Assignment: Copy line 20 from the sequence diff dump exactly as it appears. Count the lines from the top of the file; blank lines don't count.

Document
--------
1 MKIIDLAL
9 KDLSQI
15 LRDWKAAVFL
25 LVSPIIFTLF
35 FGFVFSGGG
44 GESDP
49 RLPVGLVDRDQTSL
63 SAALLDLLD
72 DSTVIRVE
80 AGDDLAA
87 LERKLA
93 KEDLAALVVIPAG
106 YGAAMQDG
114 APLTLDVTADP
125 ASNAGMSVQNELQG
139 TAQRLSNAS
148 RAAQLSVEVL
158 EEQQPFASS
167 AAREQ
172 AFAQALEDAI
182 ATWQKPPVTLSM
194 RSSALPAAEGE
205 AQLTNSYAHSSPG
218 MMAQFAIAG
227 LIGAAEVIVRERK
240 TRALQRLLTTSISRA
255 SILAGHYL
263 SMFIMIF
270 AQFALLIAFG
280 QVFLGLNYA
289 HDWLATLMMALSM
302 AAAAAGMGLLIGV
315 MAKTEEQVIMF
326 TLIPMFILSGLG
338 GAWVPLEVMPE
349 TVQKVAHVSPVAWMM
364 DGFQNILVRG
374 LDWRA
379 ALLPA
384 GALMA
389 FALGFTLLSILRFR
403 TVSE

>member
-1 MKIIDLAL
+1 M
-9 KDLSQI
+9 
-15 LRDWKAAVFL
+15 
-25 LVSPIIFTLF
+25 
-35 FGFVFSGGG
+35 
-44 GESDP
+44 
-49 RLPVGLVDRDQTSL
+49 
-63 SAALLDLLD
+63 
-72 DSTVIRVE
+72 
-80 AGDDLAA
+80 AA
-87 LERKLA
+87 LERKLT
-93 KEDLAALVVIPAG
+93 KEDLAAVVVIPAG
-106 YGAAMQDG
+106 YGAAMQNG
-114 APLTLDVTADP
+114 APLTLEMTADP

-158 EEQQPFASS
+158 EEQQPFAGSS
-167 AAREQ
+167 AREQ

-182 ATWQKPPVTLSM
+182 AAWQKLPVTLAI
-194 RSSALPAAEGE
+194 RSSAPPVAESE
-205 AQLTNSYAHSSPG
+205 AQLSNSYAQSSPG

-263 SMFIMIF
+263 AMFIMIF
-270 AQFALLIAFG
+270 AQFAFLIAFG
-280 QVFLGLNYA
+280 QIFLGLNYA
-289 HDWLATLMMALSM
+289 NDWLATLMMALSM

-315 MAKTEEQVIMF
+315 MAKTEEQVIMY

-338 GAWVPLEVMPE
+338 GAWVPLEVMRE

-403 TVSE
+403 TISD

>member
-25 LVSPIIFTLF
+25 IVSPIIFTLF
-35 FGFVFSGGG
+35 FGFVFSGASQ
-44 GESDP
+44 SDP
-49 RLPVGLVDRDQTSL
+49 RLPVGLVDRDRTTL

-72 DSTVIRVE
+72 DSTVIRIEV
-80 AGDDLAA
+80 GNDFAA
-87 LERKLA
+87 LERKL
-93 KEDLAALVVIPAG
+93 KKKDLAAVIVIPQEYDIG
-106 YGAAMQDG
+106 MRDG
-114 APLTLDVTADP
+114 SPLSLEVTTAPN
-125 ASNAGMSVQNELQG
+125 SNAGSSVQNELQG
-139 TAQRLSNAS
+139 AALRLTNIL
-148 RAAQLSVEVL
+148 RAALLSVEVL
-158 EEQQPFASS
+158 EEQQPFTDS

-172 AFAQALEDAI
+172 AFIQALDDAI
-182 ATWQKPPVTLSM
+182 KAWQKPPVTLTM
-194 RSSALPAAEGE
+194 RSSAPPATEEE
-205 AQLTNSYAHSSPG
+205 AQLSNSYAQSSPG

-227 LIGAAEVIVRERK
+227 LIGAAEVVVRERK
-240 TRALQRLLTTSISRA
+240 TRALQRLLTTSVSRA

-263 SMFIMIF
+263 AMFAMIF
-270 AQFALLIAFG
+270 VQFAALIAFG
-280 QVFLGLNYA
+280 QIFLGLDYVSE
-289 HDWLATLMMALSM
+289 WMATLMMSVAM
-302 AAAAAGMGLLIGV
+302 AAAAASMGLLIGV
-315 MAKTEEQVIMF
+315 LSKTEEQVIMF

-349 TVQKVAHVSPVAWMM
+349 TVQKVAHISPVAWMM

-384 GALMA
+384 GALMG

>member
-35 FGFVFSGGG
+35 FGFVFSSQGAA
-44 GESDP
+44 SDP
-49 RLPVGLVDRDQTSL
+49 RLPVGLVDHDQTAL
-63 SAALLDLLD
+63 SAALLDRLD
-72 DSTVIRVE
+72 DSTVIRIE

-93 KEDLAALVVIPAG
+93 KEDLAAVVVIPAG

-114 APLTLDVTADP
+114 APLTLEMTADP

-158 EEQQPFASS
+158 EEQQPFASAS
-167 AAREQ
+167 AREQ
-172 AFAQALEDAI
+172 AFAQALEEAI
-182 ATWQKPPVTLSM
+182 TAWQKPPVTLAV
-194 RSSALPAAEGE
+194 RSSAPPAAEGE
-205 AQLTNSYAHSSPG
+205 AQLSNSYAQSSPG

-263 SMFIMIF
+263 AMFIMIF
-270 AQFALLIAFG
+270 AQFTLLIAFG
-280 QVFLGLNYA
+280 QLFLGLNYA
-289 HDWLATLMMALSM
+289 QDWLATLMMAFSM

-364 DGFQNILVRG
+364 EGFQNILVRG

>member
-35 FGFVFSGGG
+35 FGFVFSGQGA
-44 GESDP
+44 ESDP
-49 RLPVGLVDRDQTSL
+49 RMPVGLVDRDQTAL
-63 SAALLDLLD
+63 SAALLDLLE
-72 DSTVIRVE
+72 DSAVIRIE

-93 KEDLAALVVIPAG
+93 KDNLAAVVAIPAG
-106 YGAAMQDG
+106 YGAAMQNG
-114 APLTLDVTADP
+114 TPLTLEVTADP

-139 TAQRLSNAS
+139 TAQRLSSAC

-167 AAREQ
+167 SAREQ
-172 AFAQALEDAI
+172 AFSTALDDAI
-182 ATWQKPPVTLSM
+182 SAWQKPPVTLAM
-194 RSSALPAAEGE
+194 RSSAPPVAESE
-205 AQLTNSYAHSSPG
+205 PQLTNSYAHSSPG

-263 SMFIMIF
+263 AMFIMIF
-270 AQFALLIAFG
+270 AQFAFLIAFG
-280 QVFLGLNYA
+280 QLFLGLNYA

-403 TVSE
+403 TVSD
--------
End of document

172 AFAQALEDAI